3. Service Customers – customers sign up for software packaged with services, that are fulfilled by partners, allowing Constant Contact to quickly scale their business.

Constant Contact first trains and certifies partners from inside the Partner Community to ensure they are qualified to manage leads and provide services to their customers. If partners haven’t yet taken the training, partners will see a marketing message to share the benefits of the program and explain what a partner needs to do to be eligible to receive leads.


If they are enrolled in the program, they can see their leads and services customers, manage their tasks and login to their customer’s Constant Contact accounts to create campaigns.


Success Stats:

  • 650,000 logins since launching the community in mid-2014.
  • They learned that their lower tier partners are more engaged than they previously thought.
  • 140% increase in the number of engaged partners since launching
  • 35% increase in the number of master certified partners
  • 30% increase in the number of customers being brought in by partners

Lessons learned on the road to success:

  • Manage scope
  • Don’t comprise on UI/UX
  • Ensure alignment of IT and the Business
  • Empower and work as a cross functional team (created multiple work streams and assigned ownership of different areas to appropriate SMEs)
  • Communicate and manage expecations (of partners, as well as internal teams)

Speaking alongside Constant Contact was Dexter + Chaney, a Seattle based software developer that offers an ERP for construction companies. For the last seven years, they have been selling through the channel. Their direct sales force are all located in Seattle, so are easy to manage. However, like many companies who sell through the channel, struggled with pipeline visibility. When they started bringing partners onboard, they first started using Salesforce2Salesforce connector but it didn’t work well for lead passing; there was no visibility into what was happening until orders came in the door.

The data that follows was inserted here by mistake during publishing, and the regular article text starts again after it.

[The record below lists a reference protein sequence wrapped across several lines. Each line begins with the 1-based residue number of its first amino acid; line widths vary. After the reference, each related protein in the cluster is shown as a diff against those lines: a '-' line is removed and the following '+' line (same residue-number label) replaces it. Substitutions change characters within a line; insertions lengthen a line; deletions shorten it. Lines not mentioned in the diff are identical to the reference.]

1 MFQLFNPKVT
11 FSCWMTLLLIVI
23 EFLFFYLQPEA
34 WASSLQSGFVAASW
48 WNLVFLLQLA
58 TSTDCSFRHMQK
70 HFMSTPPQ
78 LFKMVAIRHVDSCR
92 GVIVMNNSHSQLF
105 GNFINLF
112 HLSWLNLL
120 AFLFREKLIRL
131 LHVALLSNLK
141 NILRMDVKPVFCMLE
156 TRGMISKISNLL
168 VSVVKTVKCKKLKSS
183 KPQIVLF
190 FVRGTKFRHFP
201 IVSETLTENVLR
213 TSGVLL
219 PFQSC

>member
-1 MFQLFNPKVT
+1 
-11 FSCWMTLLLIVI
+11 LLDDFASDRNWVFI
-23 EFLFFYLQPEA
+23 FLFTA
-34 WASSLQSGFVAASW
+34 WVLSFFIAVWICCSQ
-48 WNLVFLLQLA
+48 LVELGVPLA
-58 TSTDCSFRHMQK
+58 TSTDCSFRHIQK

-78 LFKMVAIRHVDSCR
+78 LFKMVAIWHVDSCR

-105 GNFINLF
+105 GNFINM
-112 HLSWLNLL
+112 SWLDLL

They kept getting orders from partners that were generated through other tools (on other paper, with the pricing); to stop this, they first rolled out Steel Brick (a quoting tool built on the platform) first to direct and then indirect reps. To grant partners access to Steel Brick, they rolled out a Partner Community, which cleared up the pipeline visibility issues they had. They do not require them to use Salesforce as a CRM  (e.g partners do not have to log calls against leads), but they do require that all quotes must be generated inside the partner community for them to accept the order. Half-way through the sales cycle, the quotes come in (they have a 9 month sales cycle).

During the Q&A at the end, a question was asked about the new Community Builder templates and when we can expect to see templates for partner communities. Salesforce mentioned that people can expect to see partner-focused templates coming out in the next few releases (Spring ’16 and beyond – safe harbor).